From the Guide: Good Scientist Books

honey bees From the Guide: Good Scientist BooksThe following reviews are from The Horn Book Guide and The Horn Book Guide Online. To find even more good books about scientists, look to the Guide subject index and the Guide Online fully searchable database. For more information about subscribing to the Guide and the Guide Online, please visit www.hbook.com/subscriber-info.

Buchmann, Stephen Honey Bees: Letters from the Hive
213 pp. Delacorte 2010. ISBN 978-0-385-73770-8
LE isbn 978-0-385-90683-8

YA In this adaptation of his adult book Letters from the Hive, bee scientist and beekeeper Buchmann details the history of humans and honey. The informative text touches on such topics as technological developments in beekeeping, bee species around the world, and medicinal and economic uses of honey. Buchmann also offers personal musings on beekeeping and honey varieties. Some recipes are included.

Claybourne, Anna Who Discovered Natural Selection?
46 pp. Arcturus 2010. LE ISBN 978-1-84837-682-3

Claybourne, Anna Who Split the Atom?
46 pp. Arcturus 2010. LE ISBN 978-1-84837-683-0

Saunders, Nigel Who Invented the Periodic Table?
46 pp. Arcturus 2010. LE ISBN 978-1-84837-680-9

Vaughan, Jenny Who Discovered DNA?
46 pp. Arcturus 2010. LE ISBN 978-1-84837-679-3

Gr. 4–6 Breakthroughs in Science and Technology series. Clearly and substantively, these books trace their subjects’ histories. Each spread addresses a subtopic, and the texts read smoothly; the many sidebars, photos, and biographical sketches are well integrated. The answer to the title question is, of course, many different people — increasingly, in collaboration.

Connolly, Sean The Book of Potentially Catastrophic Science: 50 Experiments for Daring Young Scientists
306 pp. Workman 2010. ISBN 978-0-7611-5687-1

YA This engaging title challenges readers to follow a timeline of scientific discovery, first by learning and then by doing. From the Stone Age and the creation of tools to the present-day study of the Big Bang theory, this thorough introduction presents the whys, whos, and hows of innovation, followed by scientific experiments for hands-on learning. Budding scientists will enjoy this clever offering.

Krull, Kathleen Charles Darwin
144 pp. Viking 2010. ISBN 978-0-670-06335-2

Gr. 4–6 Illustrated by Boris Kulikov. Giants of Science series. Krull makes no bones about Darwin’s influence: “Publication day [for On the Origin of Species]…is considered the birthday of modern biology.” A useful introduction previews his life and accomplishments, acquainting readers with both the man and the scientist. Krull’s lively writing fleshes out these points, particularly emphasizing Darwin’s uncertainty about publication. Kulikov’s occasional art brings humor and drama to this brisk account.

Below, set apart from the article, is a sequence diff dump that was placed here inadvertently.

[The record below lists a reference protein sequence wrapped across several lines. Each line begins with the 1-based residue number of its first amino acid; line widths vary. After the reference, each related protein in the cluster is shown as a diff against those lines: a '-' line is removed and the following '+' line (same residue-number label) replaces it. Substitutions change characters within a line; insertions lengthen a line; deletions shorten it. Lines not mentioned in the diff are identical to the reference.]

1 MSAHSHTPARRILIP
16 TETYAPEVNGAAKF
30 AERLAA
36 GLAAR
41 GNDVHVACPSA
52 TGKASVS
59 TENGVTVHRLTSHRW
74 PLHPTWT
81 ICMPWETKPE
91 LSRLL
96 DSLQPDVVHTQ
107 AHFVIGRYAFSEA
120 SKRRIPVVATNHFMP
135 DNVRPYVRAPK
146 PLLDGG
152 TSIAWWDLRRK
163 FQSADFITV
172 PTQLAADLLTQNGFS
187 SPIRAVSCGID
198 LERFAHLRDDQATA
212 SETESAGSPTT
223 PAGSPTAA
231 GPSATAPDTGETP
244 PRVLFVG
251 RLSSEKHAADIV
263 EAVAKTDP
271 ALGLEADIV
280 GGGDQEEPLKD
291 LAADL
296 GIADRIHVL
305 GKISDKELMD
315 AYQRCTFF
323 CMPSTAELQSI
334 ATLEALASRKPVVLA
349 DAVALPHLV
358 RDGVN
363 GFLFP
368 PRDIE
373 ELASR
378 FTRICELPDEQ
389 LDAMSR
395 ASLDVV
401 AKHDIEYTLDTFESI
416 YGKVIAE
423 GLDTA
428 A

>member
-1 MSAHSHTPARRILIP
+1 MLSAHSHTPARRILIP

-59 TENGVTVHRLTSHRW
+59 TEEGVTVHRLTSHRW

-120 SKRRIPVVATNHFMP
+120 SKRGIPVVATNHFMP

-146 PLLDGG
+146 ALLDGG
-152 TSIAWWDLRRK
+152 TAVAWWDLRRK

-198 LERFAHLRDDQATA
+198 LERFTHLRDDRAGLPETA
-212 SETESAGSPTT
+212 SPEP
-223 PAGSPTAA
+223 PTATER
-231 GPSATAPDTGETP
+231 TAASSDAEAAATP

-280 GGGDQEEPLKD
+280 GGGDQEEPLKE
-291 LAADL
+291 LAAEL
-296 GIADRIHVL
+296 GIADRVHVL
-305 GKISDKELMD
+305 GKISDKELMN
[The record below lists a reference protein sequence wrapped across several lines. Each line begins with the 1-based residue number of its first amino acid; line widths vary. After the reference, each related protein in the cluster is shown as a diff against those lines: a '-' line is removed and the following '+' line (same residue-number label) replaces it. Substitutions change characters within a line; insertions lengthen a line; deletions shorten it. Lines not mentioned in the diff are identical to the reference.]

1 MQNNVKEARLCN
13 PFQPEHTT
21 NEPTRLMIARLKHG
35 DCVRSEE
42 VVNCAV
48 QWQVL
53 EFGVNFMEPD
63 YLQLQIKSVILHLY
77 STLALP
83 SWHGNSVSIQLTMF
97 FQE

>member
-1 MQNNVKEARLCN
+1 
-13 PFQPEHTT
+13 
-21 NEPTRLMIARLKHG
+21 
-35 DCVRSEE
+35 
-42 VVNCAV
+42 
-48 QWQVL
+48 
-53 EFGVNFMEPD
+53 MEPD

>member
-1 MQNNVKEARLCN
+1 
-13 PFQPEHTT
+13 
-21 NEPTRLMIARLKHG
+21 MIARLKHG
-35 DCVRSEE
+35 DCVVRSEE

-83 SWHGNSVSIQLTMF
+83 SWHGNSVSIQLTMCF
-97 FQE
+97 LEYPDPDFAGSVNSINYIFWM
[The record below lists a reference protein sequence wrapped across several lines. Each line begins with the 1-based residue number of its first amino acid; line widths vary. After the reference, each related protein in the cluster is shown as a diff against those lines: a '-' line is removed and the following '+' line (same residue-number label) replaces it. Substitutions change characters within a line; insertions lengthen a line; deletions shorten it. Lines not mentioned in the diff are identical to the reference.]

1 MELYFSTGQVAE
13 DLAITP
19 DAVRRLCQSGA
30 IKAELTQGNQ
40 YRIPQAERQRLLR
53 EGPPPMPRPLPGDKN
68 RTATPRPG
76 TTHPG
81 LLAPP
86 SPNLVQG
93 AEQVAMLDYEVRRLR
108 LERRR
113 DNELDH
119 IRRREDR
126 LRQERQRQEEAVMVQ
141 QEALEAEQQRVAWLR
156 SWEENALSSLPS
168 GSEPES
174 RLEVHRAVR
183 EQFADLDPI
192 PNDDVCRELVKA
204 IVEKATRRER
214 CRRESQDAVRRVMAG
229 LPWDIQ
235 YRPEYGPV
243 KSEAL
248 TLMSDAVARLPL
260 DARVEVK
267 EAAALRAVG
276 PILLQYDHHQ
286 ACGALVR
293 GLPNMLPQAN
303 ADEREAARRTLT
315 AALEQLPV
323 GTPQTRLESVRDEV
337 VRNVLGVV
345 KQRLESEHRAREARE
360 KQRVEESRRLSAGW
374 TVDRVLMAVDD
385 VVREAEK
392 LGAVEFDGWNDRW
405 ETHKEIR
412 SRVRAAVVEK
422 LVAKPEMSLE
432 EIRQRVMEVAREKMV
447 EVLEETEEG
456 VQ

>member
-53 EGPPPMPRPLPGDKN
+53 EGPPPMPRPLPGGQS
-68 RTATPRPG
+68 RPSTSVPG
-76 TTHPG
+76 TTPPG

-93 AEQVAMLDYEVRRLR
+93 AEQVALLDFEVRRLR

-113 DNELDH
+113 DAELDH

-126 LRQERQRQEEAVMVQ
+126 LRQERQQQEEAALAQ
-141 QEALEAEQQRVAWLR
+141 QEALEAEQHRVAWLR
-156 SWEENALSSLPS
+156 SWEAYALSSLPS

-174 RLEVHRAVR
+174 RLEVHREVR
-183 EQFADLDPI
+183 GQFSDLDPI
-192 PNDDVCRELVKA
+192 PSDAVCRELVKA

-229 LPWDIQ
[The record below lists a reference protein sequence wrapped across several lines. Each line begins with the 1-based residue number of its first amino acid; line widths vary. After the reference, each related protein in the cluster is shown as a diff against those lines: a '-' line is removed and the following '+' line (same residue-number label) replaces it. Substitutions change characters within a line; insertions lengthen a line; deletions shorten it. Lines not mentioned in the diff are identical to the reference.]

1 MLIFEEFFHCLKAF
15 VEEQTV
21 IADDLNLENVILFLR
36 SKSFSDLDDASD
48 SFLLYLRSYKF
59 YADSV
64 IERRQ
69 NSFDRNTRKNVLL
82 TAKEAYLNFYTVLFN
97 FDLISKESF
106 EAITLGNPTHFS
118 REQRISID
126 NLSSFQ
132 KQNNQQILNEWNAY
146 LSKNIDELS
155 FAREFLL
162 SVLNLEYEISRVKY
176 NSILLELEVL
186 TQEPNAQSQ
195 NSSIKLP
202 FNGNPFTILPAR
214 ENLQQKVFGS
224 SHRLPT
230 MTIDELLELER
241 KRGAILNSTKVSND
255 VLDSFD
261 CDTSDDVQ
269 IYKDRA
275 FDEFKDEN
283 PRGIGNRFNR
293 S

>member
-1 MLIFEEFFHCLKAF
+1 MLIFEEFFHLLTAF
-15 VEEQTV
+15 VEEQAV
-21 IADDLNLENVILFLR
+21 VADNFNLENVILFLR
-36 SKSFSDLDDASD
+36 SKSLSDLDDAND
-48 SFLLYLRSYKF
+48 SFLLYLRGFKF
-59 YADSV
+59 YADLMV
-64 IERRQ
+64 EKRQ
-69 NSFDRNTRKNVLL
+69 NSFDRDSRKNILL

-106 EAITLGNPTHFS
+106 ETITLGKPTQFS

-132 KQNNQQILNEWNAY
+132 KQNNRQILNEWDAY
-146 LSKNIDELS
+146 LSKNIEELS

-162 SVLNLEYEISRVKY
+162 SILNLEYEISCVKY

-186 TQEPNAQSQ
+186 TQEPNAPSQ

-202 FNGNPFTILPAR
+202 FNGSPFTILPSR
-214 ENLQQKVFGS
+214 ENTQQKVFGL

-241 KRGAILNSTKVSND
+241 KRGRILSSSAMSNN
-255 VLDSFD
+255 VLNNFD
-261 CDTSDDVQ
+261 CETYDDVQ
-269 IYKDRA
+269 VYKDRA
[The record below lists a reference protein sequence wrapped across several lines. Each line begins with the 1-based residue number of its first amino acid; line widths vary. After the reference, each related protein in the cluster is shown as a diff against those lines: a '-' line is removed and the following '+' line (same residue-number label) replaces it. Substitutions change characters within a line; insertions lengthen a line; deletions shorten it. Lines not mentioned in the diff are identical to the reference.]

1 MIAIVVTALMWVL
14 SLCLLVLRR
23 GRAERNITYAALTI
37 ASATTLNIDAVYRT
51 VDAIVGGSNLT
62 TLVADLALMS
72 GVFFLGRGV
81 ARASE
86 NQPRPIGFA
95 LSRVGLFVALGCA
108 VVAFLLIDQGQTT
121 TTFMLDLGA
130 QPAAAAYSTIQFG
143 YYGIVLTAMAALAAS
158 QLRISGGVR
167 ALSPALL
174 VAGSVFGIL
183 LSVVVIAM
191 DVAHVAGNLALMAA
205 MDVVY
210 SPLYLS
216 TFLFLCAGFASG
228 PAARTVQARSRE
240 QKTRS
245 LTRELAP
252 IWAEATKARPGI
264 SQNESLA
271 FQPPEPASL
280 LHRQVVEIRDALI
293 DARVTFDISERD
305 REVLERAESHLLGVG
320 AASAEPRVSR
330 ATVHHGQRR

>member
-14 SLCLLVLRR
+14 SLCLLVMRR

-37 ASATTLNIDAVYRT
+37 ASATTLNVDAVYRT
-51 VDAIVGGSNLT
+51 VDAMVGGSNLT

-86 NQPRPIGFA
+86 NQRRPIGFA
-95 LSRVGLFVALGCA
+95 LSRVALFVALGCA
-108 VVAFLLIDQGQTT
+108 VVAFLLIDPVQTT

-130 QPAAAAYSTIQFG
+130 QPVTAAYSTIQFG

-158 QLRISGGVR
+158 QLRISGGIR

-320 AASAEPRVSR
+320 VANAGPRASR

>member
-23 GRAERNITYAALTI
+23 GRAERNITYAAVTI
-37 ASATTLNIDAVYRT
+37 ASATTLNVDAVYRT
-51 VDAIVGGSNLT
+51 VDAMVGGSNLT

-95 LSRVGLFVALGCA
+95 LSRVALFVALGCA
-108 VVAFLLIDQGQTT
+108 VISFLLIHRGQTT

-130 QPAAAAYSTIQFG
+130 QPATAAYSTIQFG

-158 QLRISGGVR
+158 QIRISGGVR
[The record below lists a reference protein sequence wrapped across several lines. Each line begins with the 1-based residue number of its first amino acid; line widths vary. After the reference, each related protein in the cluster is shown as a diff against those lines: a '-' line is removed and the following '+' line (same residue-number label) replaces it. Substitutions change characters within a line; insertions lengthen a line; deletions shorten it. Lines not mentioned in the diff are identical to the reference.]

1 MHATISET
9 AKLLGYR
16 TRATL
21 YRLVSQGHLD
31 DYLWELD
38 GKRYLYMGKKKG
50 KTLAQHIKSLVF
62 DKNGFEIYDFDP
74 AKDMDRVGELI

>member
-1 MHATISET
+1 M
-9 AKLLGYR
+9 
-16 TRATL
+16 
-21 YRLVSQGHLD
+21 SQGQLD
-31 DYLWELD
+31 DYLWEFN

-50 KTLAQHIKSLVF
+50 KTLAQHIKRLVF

Murawski, Darlyne A. Face to Face with Butterflies
32 pp. National Geographic Books 2010. ISBN 978-1-4263-0618-1

Skerry, Brian Face to Face with Manatees
32 pp. National Geographic Books 2010. ISBN 978-1-4263-0616-7

Gr. 4–6 Face to Face with Animals series. Murawski and Skerry describe their experiences photographing the title creatures. The authors’ intimate studies lead readers to a broader understanding and appreciation of the animals. Detailed information, including sidebars (e.g., “How to attract butterflies”) and “Facts at a Glance” will intrigue budding lepidopterists and marine biologists. Crisp photographs — such as pictures of Skerry’s eleven-year-old daughter swimming with manatees — add appeal.

Rubalcaba, Jill and Robertshaw, Peter Every Bone Tells a Story: Hominin Discoveries, Deductions, and Debates
185 pp. Charlesbridge 2010. ISBN 978-1-58089-164-6

YA This book covers four famous cases of human fossil remains: Turkana Boy, Lapedo Child, Kennewick Man, and Iceman. The engaging text first reconstructs each individual’s death then describes the eventual discovery of his bones; debates surrounding the analysis of evidence are telling in regard to the scientific process. Some photographs and maps are included.

Skurzynski, Gloria This Is Rocket Science: True Stories of the Risk-Taking Scientists Who Figure Out Ways to Explore Beyond Earth
80 pp. National Geographic Books 2010. ISBN 978-1-4263-0597-9
LE ISBN 978-1-4263-0598-6

Gr. 4–6 Skurzynski outlines the history of rocketry, covering its origins in Chinese uses of gunpowder, the advances of the “Fathers of Modern Rocketry,” the mid-twentieth-century war research of German, Soviet, and American scientists, and current and future private and government-funded rocket research. Crisp color and black-and-white illustrations include both historical and contemporary space shuttle/rocket images and future space vehicles.

Wittenstein, Vicki Oransky Planet Hunter: Geoff Marcy and the Search for Other Earths
48 pp. Boyds 2010. ISBN 978-1-59078-592-8

Gr. 4–6 The question of life on other planets fuels this detailed examination of the work of Geoff Marcy. His research focuses on locating planets at great distances from us and determining if they resemble Earth. Wittenstein deftly captures the essence of one research community while giving attention to competing methodological approaches. The excellent color illustrations include photographs, diagrams, and artistic renderings.

From the March/April 2011 issue of The Horn Book Magazine.

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